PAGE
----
Two overarching questions guide the activities of the NBER Roybal Center: (1) What factors influence households'health and savings decisions? (2) Which interventions based on mechanisms in behavioral economics generate behavior change? We study these questions by applying and testing models in economics, psychology, and other behavioral sciences. We are particularly interested in identifying interventions that are cost-effective and scalable and that significantly change behavior. We use a wide range of methods, including field experiments, natural experiments, laboratory experiments, and applied theory. The NBER Roybal Center emphasizes individual decision-making, a focus that is particularly relevant in light of the growing role of individual choice in the health and savings domains. Today individuals themselves play a key decision-making role through institutions like defined contribution pension plans, IRAs, health insurance exchanges, and consumer-driven health care. Decisions about insurance plans, provider choice, diet, exercise, medication adherence, preventive care, retirement savings rates, asset allocation, and retirement wealth decumulation fall on the individual and not on employers or governments. The NBER Roybal Center seeks out opportunities for translating basic science results from research in the economics of health and aging into practical applications that improve health and economic well-being at older ages. We also translate successful behavioral interventions developed in the domain of retirement savings to the domain of health and, vice versa. Our first set of pilots will address the following questions. (1) Can savings can be increased by turning loan repayments into savings contributions when the loan is fully repaid? (2) What is the effect of different delay horizons when committing to start saving in the future? (3) How does observability and feedback increase hand hygiene among healthcare workers? (4) Can annuitization rates be increased by broadly framing the annuitization decision and changing the default? (5) Can an active choice intervention raise the fraction of households that adopt an advanced directive for end of life medical care? (6) What determines the savings flows into Health Savings Accounts and the use of medical services by households with such accounts?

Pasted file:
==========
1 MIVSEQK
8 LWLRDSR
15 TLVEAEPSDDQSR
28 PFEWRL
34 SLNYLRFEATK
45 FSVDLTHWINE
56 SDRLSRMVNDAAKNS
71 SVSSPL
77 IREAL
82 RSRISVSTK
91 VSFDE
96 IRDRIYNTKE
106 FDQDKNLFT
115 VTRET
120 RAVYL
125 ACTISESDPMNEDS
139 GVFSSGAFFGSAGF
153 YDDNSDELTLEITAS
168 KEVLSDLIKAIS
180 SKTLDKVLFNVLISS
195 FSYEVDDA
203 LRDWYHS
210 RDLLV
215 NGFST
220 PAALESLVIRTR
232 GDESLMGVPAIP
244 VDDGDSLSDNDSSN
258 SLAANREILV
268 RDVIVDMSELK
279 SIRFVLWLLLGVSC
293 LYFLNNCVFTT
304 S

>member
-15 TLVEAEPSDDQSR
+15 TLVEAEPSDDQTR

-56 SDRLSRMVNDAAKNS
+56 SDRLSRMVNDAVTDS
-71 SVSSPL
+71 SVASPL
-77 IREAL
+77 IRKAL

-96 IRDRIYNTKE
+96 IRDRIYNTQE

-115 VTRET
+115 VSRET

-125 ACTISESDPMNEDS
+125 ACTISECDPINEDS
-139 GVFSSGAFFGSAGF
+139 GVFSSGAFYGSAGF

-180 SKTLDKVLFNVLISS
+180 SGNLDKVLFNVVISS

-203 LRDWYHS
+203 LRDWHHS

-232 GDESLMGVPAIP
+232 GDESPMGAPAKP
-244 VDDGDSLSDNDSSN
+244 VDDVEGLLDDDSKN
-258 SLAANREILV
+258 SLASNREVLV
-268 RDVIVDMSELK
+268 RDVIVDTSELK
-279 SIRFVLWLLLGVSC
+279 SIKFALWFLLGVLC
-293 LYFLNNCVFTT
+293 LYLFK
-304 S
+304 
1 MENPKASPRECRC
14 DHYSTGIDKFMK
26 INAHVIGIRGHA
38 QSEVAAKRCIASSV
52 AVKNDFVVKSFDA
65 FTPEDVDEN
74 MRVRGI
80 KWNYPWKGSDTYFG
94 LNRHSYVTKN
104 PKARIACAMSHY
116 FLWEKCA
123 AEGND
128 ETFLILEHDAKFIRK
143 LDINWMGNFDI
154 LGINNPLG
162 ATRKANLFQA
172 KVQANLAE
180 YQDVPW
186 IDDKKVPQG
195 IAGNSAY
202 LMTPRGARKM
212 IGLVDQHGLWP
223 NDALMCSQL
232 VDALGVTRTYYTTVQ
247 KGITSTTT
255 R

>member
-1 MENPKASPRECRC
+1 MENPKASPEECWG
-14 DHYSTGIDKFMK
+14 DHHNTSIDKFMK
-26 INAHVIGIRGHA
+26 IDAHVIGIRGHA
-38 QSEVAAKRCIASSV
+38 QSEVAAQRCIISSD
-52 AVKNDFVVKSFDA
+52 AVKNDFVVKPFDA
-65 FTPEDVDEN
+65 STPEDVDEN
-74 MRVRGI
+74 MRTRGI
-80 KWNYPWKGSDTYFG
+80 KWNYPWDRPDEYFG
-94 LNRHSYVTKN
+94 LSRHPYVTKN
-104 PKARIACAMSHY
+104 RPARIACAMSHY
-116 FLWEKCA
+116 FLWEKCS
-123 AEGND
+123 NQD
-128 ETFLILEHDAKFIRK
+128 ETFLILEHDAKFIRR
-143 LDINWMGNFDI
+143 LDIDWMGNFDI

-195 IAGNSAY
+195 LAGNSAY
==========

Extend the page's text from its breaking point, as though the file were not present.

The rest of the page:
The NBER Roybal Center for Behavior Change in Health and Savings studies the factors that influence households'health-related decisionse.g., insurance plan choice, provider choice, diet, exercise, medication adherence, preventive care. The Roybal Center also develops and implements interventions that facilitate behavior change. Finally, the Roybal Center studies interventions that improve retirement savings choices, which may improve retirees'quality of life and their access to health care.
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|Beshears, John; Choi, James J; Hurwitz, Joshua et al. (2015) Liquidity in Retirement Savings Systems: An International Comparison. Am Econ Rev 105:420-425|
|Chow, Jeremy Y; Alsan, Marcella; Armstrong, Wendy et al. (2015) Risk factors for AIDS-defining illnesses among a population of poorly adherent people living with HIV/AIDS in Atlanta, Georgia. AIDS Care 27:844-8|
|Beshears, John; Choi, James J; Laibson, David et al. (2014) What Makes Annuitization More Appealing? J Public Econ 116:2-16|
|Madrian, Brigitte C (2014) APPLYING INSIGHTS FROM BEHAVIORAL ECONOMICS TO POLICY DESIGN. Annu Rev Econom 6:663-688|
|Milkman, Katherine L; Minson, Julia A; Volpp, Kevin G M (2014) Holding the Hunger Games Hostage at the Gym: An Evaluation of Temptation Bundling. Manage Sci 60:283-299|
|Beshears, John; Choi, James J; Laibson, David et al. (2013) Testimonials do not convert patients from brand to generic medication. Am J Manag Care 19:e314-31|
|Agarwal, Sumit; Driscoll, John C; Laibson, David I (2013) Optimal Mortgage Refinancing: A Closed Form Solution. J Money Credit Bank 45:591-622|
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|Milkman, Katherine L; Beshears, John; Choi, James J et al. (2013) Planning prompts as a means of increasing preventive screening rates. Prev Med 56:92-3|
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